What the holidays coming up, I thought some might like to have a Posner sampler of cerebral treats to savor at home, or at work, or as source of discussion at one of those otherwise dreadfully boring holiday parties. For example, after one or two martinis you might lean over to a friend and ask:
- So, what do you think of the new Posner biography?
Or if you prefer downing Flying Dog brew, you might liven things up a bit by asking:
- Has anyone seen the video of the First Amendment Salon that Posner did with Geof Stone? And what of the Judge’s views on Dennis v. United States?
Or if you have friends over to the house, try gathering around a cracking fire and perking up the conversation with something like:
- I gather Posner has some serious reservations about the Roberts Court — or is that putting it to kindly?
Then again, you might just want to snuggle up in bed and ponder the latest Posner book, or article, or judicial opinion. Or what about this? — take a Posner book to a high-end hotel bar and wait until some attractive person comes up and starts a conversation with you about that “Posner book you’re reading.” (Yes, it actually happened, and I did not have to wait long.)
So whatever your stripes — liberal, conservative, libertarian, Trumpian, anarchist, nihilist, atheist, etc. — here is a seasonal sampler for you, a little taste of Posner — Richard Posner, that is.
New & Forthcoming
→ Judge Posner is writing a new book; it is titled Strengths and Weaknesses of the Legal System (Harvard University Press, summer 2017).
→ What Is Obviously Wrong With the Federal Judiciary, Yet Eminently Curable, Part II, The Greenbag (2016) (Part 1 here) Reply: William Baude & Stephen E. Sachs, Originalism’s Bite, Green Bag 2d (forthcoming 20, #1, 2016)
→ Richard Posner & Eric Segall, Faux Originalism, The Greenbag (forthcoming vol. 20, #1, 2016) (reply to Baude & Sachs, above)
→ Illinois Transportation Trade Association v. City of Chicago (7th Cir., 2016) (Posner on Uber vs. taxis)
→ Culp v. Madigan (7th Cir., Oct. 20, 2016) (“So the Illinois law regulating the concealed-carry rights of nonresidents is imperfect. But we cannot say that it is un- reasonable, so imperfect as to justify the issuance of a preliminary injunction. . . . The critical problem presented by the plaintiffs’ demand—for which they offer no solution—is verification. A nonresident’s application for an Illinois concealed-carry license can- not be taken at face value. The assertions in it must be verified. And Illinois needs to receive reliable updates in order to confirm that license-holders remain qualified during the five-year term of the license. Yet its ability to verify is extremely limited unless the nonresident lives in one of the four states that have concealed-carry laws similar to Illinois’ law. A trial in this case may cast the facts in a different light, but the plaintiffs have not made a case for a preliminary injunction.”)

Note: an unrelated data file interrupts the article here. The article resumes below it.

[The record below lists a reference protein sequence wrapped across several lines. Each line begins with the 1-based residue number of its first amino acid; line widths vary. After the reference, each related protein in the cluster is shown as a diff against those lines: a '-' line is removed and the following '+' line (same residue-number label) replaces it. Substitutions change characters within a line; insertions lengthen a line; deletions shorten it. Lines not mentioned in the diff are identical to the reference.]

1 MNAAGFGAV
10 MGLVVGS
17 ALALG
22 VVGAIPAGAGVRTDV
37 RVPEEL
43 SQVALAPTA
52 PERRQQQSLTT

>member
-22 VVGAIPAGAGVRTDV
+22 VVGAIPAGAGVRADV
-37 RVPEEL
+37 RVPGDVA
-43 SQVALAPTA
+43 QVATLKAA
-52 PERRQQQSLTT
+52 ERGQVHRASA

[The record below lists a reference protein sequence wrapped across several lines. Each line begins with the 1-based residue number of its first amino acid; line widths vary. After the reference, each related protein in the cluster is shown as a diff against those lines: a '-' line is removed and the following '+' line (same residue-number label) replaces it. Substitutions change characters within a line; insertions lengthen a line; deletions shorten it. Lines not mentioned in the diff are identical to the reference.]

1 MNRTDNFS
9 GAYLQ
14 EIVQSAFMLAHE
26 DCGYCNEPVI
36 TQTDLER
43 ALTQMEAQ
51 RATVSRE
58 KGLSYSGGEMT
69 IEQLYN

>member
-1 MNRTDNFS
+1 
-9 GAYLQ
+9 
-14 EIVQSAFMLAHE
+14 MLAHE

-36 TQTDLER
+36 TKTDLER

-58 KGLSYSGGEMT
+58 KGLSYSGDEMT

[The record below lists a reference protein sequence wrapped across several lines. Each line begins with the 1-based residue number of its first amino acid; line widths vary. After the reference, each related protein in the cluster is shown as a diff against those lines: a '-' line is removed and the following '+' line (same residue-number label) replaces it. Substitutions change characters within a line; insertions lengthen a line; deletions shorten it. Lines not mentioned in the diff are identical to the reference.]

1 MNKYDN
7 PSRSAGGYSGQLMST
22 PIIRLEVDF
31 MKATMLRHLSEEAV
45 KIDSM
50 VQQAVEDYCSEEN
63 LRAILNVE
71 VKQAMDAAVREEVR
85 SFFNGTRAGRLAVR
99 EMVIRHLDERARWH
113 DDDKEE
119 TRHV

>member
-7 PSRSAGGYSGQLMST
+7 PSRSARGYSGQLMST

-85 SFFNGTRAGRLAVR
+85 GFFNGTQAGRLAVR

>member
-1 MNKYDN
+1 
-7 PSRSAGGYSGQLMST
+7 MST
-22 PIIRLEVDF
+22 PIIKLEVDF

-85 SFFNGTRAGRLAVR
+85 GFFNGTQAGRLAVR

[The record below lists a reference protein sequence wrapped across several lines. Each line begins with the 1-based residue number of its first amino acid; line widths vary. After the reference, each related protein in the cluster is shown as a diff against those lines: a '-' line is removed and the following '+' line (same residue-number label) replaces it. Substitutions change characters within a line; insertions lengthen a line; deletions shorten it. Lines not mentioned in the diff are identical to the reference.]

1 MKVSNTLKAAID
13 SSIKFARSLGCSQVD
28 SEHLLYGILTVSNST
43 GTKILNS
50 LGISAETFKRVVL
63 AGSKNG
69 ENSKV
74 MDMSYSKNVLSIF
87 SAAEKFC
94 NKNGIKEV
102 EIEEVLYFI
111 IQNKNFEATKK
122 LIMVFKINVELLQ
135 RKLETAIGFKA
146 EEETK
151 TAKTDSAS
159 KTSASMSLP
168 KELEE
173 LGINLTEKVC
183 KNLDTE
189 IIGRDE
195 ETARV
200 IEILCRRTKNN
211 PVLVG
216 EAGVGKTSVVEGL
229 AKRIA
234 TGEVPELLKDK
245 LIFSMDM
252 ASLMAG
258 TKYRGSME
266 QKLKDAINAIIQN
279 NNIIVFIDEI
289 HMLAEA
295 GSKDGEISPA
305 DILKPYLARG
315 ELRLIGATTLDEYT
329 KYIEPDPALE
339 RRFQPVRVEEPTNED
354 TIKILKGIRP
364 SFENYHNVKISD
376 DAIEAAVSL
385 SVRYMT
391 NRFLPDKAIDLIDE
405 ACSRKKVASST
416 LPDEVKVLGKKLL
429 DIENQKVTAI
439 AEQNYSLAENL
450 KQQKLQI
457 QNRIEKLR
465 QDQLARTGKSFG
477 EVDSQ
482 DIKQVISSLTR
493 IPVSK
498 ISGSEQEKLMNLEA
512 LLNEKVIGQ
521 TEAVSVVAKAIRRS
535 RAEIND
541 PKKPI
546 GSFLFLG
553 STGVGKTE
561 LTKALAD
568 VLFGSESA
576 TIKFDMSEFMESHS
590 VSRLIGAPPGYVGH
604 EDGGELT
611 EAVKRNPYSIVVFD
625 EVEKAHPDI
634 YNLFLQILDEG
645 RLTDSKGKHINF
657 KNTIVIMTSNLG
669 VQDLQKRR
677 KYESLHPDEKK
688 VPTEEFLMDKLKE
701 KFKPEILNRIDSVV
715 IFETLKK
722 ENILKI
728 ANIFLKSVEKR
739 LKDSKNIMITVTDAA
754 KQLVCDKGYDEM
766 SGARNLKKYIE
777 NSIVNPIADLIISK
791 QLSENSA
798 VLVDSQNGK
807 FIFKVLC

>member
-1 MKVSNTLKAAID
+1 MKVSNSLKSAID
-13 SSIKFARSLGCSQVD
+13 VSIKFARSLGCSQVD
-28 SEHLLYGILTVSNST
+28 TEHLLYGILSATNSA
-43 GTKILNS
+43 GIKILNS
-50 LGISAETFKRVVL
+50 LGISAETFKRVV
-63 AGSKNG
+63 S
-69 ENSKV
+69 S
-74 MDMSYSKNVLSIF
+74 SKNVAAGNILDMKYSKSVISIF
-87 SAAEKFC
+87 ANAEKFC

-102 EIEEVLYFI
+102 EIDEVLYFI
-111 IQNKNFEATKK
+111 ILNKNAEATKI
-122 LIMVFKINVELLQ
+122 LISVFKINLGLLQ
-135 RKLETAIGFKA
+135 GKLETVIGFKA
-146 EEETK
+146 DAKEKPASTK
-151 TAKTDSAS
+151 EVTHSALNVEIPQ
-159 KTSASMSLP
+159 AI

→ Somewhat new but “enticing”: Backpage.com v. Dart (Nov. 2015) (“Nor is Sheriff Dart on solid ground in suggesting that everything in the adult section of Backpage’s website is criminal, violent, or exploitive. Fetishism? Phone sex? Performances by striptease artists? (Vulgar is not violent.) One ad in the category ‘dom & fetish’ is for the services of a ‘professional dominatrix’—a woman who is paid to whip or otherwise humiliate a customer in order to arouse him sexually. See What It’s Actually Like Being A Dominatrix (According To One Dominatrix), www.xojane.com/sex/what-its-actually-like-being-a-dominatrix-according-to-one-dominatrix (visited November 27, 2015) (‘I make a living as a professional dominatrix. . . . I make a living by hitting, humiliating, dressing up, verbally attacking and otherwise fulfilling men’s weird fantasies about being dominated.”); see also Wikipedia, ‘Dominatrix,’ https://en.wikipedia.org/wiki/Dominatrix (visited the same day). It’s not obvious that such conduct endangers women or children or violates any laws, including laws against prostitution.’)
Salon Video: Posner on Free Speech
On May 16, 2016, The First Amendment Salon went on the road again, this time to the University of Chicago Law School. Geoffrey Stone (who serves on the Salon’s advisory board) interviewed Judge Richard Posner. The topic: “The Centrality of the First Amendment.” (Link to video below)
By all measures, it was a quite an evening as Stone engaged the dapper jurist, drawing him out time and again. The result: a rare display of candor on a variety of subjects ranging from the significance of the press clause to the display of confederate flags.
Speaking in measured tones sprinkled with occasional chuckles, Posner seldom held back as the turn of his mind ventured from one provocative thought to another. Stone asked him about everything from the Dennis v. U.S. ruling (RP: correctly decided), to the Pentagon Papers Case (RP: correctly decided), to the wisdom of extending First Amendment protection to Edward Snowden re the release of secret government documents (RP: not much simpatico here).
Along the dialogic way Posner, ever the maverick, occasionally answered Stone’s questions with a question only to have the Chicago professor up the conversational ante to tease out this or that point.